“I can no more be persuaded that the Government can constitutionally take no strong measures in time of rebellion, because it can be shown that the same could not be lawfully taken in time of peace, than I can be persuaded that a particular drug is not good medicine for a sick man, because it can be shown to not be good food for a well one.”
But the Civil War was not fought under peacetime limits. Wartime gave President Abraham Lincoln authority that he believed he needed to defeat the rebellion. Soon after proclaiming that “combinations too powerful to be suppressed” had obstructed the execution of the law in the rebel states, Lincoln turned to the “extraordinary powers which the Constitution confides to him in cases of insurrection.” Under these war powers, Lincoln suspended the privilege of the writ of habeas corpus, closed newspapers, and created army-regulated military commissions to bypass juries and try Northern and Southern civilians for undermining the war effort. Defending his actions in a widely distributed 1863 letter, Lincoln argued that “certain proceedings are constitutional when, in cases of rebellion or Invasion, the public Safety requires them, which would not be constitutional” otherwise. “I can no more be persuaded that the Government can constitutionally take no strong measures in time of rebellion, because it can be shown that the same could not be lawfully taken in time of peace, than I can be persuaded that a particular drug is not good medicine for a sick man, because it can be shown to not be good food for a well one.”
As the U.S. Army moved south during the conflict, these war powers helped it reestablish governments and end slavery. Drawing upon and quickly going beyond its experiences in the Mexican-American War, the army took control of towns and cities, either dismissing officials or placing them under its control. As the United States turned toward broad emancipation of slaves, the military had to go farther; ending slavery required disregarding state laws and local officials. For this reason some scholars have called Lincoln or the military tyrannical, but this is a vast overstatement. War powers did not mean unlimited powers; commanders ordered officers to behave honorably and to follow the Constitution whenever possible. Politicians did not believe that war powers allowed them to do whatever they wanted; their actions had to be plausibly tied to military necessity. The United States avoided large-scale executions or displacement or property seizures. In defending Lincoln and the army from charges of tyranny, however, we sometimes lose sight of the fact that war powers were substantial, as was the threat they posed to the country’s system of government. The ultimate protection against that threat would be the dawn of peacetime. Because the state of war was temporary, military interventions during wartime did not set a precedent or topple the foundations of government. Peacetime would mean the restoration of normal legal restraints.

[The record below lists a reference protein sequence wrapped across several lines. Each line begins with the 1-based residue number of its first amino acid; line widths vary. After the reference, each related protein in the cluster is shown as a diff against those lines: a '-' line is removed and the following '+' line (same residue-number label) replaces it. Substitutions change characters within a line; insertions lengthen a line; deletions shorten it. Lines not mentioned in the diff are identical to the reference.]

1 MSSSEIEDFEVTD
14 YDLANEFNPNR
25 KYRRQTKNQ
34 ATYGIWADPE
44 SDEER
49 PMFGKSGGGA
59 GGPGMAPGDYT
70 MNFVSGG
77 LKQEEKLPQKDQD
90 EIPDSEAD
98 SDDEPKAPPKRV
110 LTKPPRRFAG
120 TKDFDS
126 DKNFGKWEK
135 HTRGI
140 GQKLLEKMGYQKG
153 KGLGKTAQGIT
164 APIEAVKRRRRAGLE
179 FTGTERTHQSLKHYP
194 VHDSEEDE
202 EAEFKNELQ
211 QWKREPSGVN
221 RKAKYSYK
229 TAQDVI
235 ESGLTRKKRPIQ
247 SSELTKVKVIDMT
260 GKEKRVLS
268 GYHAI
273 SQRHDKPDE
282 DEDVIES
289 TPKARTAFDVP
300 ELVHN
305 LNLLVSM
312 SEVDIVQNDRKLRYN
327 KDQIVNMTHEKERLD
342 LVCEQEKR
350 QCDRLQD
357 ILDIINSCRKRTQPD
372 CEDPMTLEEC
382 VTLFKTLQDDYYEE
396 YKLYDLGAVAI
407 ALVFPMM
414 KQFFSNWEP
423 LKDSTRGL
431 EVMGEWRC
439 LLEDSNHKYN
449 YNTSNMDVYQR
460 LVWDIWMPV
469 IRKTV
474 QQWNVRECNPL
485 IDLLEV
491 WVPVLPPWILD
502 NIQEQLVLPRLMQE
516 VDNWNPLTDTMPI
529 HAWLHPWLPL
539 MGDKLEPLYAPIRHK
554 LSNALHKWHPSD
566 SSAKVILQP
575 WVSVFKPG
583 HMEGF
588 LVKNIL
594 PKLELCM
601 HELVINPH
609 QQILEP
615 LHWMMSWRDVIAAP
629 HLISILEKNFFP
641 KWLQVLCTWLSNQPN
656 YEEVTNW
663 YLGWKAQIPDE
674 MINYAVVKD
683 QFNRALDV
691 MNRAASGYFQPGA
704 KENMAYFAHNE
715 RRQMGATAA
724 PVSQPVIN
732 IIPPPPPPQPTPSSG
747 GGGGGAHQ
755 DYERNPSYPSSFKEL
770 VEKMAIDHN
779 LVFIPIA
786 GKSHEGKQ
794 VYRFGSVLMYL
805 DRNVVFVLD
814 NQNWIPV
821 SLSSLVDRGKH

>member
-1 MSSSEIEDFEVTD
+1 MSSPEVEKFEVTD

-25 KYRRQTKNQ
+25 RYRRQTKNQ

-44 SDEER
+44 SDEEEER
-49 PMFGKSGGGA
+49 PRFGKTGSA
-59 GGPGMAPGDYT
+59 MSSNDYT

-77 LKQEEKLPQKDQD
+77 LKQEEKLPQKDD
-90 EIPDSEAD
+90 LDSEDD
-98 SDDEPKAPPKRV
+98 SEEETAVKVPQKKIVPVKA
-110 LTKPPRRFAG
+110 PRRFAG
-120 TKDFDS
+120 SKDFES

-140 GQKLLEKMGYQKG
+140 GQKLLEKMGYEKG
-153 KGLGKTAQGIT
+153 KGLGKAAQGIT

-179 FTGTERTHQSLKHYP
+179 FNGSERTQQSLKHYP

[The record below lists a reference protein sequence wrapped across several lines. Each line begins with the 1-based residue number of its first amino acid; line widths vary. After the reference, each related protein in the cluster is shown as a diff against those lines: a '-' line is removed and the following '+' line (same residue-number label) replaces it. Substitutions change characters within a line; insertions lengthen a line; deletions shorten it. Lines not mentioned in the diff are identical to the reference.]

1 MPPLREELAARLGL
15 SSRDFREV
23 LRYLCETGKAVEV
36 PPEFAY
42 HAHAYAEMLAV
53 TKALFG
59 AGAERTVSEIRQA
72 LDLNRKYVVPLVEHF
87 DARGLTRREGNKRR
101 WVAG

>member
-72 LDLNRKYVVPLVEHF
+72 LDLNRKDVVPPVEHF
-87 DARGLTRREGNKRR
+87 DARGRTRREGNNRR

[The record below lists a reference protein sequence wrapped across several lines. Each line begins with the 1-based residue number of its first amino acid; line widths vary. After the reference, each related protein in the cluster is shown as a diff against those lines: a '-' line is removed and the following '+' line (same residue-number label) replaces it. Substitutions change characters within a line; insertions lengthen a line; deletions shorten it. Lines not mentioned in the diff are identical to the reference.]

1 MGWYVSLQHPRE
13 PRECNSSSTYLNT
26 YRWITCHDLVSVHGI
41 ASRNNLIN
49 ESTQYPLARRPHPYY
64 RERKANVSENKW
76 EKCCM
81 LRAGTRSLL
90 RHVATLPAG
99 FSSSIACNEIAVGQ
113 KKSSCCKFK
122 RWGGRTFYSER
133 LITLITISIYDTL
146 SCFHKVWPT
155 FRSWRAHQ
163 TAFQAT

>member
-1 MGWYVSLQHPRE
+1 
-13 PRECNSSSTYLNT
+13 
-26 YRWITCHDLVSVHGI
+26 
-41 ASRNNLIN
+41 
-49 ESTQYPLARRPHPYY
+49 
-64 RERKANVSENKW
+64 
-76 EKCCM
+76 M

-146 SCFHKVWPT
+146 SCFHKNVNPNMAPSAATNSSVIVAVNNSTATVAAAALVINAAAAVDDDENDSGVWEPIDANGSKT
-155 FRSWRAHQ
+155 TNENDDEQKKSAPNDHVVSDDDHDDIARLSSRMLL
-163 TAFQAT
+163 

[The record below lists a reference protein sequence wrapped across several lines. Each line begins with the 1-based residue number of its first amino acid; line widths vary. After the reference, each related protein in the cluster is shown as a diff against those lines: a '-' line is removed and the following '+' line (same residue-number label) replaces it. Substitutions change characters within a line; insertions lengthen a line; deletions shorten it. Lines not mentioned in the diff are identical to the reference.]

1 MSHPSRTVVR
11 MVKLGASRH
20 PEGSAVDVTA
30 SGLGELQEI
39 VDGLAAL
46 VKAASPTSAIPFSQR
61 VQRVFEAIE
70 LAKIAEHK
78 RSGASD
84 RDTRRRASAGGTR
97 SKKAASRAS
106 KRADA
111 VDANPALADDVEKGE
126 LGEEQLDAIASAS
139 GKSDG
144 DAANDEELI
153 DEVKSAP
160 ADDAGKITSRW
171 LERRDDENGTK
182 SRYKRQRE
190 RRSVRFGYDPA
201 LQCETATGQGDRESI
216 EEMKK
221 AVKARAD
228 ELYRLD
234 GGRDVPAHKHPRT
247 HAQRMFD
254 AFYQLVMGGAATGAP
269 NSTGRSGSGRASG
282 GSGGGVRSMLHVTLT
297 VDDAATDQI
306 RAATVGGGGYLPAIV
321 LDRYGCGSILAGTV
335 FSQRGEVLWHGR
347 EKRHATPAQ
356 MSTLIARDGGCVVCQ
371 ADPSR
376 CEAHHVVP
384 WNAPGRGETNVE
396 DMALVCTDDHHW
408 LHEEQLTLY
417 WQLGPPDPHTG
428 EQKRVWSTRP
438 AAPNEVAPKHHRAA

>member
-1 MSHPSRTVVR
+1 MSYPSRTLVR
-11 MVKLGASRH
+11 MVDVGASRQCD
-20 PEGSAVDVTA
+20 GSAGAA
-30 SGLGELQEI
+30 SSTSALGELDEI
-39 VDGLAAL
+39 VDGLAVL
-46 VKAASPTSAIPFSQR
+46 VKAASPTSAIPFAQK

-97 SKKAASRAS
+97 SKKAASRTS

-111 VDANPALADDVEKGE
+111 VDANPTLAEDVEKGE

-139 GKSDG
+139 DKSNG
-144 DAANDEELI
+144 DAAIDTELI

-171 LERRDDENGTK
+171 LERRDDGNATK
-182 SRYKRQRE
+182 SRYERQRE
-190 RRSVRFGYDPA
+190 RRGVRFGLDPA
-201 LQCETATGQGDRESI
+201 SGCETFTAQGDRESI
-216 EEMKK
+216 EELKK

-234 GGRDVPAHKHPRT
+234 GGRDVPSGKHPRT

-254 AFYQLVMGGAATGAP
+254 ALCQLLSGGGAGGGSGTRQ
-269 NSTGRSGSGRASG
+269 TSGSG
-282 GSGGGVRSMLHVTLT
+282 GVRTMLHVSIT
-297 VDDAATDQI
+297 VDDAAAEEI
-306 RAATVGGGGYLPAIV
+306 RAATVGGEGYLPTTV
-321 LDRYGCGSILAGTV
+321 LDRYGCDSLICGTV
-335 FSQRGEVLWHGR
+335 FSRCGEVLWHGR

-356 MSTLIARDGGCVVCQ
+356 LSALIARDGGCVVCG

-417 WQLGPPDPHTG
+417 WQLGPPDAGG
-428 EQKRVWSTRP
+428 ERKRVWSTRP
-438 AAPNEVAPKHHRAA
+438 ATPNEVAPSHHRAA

But that was precisely the dilemma. Returning to peacetime meant giving up powers that still seemed necessary as battlefield fighting closed. In April 1865, basic order, human freedom, and civil rights depended upon not reestablishing courts’ peacetime authority. While everyone knows that Reconstruction was crucial for the expansion of rights, the story is often domesticated into a tale of courtrooms and congressional debates, of laws, amendments, conventions, petitions, and voting booths. These new rights, however, had other origin stories. They were fashioned in the armed struggle among freedpeople, soldiers, and rebel insurgents. They were created in legal rhetoric and also in blood, sometimes at gunpoint and frequently through martial law. As long as the national government retained its war powers, it could save rights from becoming what James Madison had presciently described as mere “parchment barriers.” Through the war powers, the government exercised the crucial, if sometimes dismaying, attribute of force, in keeping with Madison’s definition of government as “an institution to make people do their duty.” The government needed this force after Appomattox if it meant to defend itself or to construct a reliable freedom. From places like Alexandria, Virginia, freedpeople in the weeks after surrender asked the president to sustain military authority over local governments that still recognized slavery and discriminated against black people. These letters posed a conundrum. In 1865, the government could protect freedpeople or it could return to peacetime, but it could not do both.